Once our potatoes are out of the ground we like to take them inside our garage and lay them out on our makeshift table to dry. Of course it would be even better if you could set them on some kind of screen to improve the air circulation, but we simply grow way too many for that so we spread them out on this large plywood table.
I usually let them sit for a couple of days; this allows the dirt to dry and any damage done to the potatoes when digging to start healing.
The next step is to clean the potatoes off and grade them. I use to spray them all off good with water but that adds to the amount of time it takes for them to cure and I like to get them out of the light as quickly as I can. So now we just put on a pair of work gloves and gently rub all the dirt off with our hands. This also gives us a chance to look at each potato and grade it. Any damage to the skins resulting from either your digging or natural causes qualifies the potato for the eat quickly pile. You should only save the most perfect potatoes for long term storage. All the others should go in the fridge to be eaten in the next couple of months.
We have also found that smaller potatoes don’t last as long in storage as the larges ones. So we also sort them by size, small, medium and large. The small potatoes also go in the fridge to be used up quickly in soups and as roasted potatoes. The medium potatoes are used for mashing and casseroles, the largest are saved for baking.
The best place to store potatoes would be in a root cellar. Potatoes like temperatures below 40 but above freezing so a root cellar is ideal. But most of us don’t have that option. We usually put our long term storage potatoes in the coolest spot in our basement, if you have a crawl space you could store them there as well just be sure they are protected from rodents. I have friends that keep there potatoes in a bin in their garage and they keep all winter. The main point is to keep them as cool as possible without freezing them. As space opens up in our fridge we will usually move as many there as we can.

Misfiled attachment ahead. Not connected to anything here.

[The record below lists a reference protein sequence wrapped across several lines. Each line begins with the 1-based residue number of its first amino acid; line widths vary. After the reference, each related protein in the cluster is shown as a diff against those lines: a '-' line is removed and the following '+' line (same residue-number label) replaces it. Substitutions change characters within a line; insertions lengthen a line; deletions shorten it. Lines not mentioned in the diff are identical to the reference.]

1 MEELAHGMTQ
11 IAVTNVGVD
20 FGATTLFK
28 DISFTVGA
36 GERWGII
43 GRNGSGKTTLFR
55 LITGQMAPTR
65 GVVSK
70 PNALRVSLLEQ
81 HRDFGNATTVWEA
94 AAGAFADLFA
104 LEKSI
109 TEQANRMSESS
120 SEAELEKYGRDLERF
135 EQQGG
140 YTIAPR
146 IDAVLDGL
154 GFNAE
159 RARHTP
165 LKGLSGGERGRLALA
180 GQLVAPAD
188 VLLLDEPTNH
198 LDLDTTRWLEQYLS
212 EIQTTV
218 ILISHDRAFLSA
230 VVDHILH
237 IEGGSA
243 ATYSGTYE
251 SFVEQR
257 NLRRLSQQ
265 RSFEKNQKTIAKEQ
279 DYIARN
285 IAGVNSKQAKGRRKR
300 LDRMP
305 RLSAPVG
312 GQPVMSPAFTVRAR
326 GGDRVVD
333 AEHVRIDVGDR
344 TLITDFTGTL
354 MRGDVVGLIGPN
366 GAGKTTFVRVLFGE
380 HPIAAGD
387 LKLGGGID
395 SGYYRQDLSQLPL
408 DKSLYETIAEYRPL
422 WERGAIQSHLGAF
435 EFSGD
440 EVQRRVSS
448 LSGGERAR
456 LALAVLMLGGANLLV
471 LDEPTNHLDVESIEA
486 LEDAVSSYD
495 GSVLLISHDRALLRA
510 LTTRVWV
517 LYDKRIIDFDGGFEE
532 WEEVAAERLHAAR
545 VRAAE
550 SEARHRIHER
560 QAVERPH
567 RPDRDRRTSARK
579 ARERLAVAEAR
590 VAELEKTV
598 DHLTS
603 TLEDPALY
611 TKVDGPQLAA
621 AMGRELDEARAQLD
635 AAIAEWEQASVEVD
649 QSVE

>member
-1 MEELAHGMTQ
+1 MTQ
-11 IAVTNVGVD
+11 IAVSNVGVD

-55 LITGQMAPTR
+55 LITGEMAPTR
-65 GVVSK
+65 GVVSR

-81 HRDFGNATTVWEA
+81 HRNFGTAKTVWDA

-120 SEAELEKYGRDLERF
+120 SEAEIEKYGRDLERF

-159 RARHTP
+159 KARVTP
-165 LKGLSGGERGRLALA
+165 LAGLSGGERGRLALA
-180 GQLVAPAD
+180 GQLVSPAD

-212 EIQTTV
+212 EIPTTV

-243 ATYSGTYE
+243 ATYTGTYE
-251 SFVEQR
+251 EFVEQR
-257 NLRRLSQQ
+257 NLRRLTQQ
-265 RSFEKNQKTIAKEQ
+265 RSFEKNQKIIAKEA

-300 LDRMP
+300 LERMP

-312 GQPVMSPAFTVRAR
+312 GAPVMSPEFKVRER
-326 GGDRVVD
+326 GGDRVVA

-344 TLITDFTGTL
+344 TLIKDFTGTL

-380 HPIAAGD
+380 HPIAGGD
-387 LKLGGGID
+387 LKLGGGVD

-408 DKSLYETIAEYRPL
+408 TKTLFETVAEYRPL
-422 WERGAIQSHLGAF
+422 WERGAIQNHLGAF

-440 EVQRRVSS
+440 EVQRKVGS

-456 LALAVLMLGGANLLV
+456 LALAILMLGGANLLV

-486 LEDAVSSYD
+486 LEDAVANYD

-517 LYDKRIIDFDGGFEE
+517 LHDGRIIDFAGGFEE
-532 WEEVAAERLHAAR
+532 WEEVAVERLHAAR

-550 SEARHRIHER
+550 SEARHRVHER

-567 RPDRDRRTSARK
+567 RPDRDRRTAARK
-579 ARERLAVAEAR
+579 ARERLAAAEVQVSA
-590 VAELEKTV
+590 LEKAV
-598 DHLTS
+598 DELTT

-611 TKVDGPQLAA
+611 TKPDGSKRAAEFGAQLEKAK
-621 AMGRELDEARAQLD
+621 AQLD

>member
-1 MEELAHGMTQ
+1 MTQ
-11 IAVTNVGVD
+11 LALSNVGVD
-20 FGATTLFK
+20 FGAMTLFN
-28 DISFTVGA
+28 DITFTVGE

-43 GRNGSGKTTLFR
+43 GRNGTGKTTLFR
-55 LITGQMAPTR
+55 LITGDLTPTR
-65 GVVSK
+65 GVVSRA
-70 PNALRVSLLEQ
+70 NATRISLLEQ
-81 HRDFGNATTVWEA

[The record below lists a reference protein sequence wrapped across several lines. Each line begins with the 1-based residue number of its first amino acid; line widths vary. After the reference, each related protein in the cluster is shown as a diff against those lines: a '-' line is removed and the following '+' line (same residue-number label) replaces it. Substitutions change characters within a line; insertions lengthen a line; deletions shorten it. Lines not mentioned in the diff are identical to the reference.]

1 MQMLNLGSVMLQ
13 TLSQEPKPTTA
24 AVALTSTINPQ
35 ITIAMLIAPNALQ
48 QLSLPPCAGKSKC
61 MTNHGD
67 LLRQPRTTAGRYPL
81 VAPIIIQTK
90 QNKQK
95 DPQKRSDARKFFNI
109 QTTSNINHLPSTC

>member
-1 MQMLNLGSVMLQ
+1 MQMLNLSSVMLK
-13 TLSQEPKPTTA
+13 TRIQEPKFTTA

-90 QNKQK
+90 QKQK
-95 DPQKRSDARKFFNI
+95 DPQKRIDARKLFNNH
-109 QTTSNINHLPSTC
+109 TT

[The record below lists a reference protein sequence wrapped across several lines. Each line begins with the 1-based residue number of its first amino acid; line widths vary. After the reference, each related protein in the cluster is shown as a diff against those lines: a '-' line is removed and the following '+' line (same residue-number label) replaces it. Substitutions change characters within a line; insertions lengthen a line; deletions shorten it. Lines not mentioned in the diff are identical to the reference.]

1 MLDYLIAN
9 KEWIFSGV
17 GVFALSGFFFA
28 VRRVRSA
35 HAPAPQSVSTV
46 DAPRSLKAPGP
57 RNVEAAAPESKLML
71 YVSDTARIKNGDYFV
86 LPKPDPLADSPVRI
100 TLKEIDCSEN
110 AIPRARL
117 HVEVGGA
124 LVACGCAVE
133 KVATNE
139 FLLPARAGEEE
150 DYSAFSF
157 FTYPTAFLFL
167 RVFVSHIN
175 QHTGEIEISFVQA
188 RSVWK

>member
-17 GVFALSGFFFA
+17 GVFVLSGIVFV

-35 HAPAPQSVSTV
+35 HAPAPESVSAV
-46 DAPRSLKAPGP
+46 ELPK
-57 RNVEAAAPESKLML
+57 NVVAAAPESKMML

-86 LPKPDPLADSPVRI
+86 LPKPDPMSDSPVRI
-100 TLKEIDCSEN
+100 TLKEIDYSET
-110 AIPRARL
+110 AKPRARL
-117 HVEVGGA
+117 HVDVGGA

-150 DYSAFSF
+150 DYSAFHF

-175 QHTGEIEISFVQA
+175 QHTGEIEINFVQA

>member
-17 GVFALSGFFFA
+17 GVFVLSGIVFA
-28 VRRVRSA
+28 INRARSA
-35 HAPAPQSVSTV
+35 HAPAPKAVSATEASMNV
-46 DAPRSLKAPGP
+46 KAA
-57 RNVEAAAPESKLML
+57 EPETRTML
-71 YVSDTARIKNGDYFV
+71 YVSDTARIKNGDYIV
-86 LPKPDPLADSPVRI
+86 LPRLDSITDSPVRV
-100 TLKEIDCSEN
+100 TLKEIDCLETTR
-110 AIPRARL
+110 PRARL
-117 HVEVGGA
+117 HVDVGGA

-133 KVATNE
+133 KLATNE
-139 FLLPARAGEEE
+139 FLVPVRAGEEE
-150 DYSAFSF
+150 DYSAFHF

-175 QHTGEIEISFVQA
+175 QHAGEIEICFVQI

My mom use to can potatoes. She would cut them into cubes and can them in quart sized jars with the skins still on them. They are actually very tasty that way but it is a lot of work. If you are going to try that you will need to be sure and buy a current copy of a caning book like the “Ball Blue Book.” They also must be processed using a pressure cooker.
As you can see by the pictures we grew a lot of potatoes this year. As of this writing we have 160 lbs with a few more still in the ground covered by pumpkin vines that we didn’t want to disturb with the digging. We really hope we can keep them good well into the early spring. We chose to grow two varieties this year, a brown russet and red Pontiac. The russets are primarily for baking; we use the Red Pontiac for everything else and love them!
Potatoes are a great addition to any garden and are a must if you are really trying to provide the bulk of your families’ vegetable needs from your backyard farm. You hear this all the time from gardeners, but I’ll say it any way: garden grown potatoes are far superior in taste to any commercially grown potatoes. This coming from someone who grew up in the heart of potato country in Southern Idaho. You just can’t beat the taste or variety that you can get from your garden.
I read somewhere that in the U.S. there are only 5 varieties of potatoes grown commercially. Compare that to the well over 100 types you can get to grow in your garden. It really is worth the space to grow some potatoes. So as you make your garden plans this winter be sure to include at least a couple of potato varieties.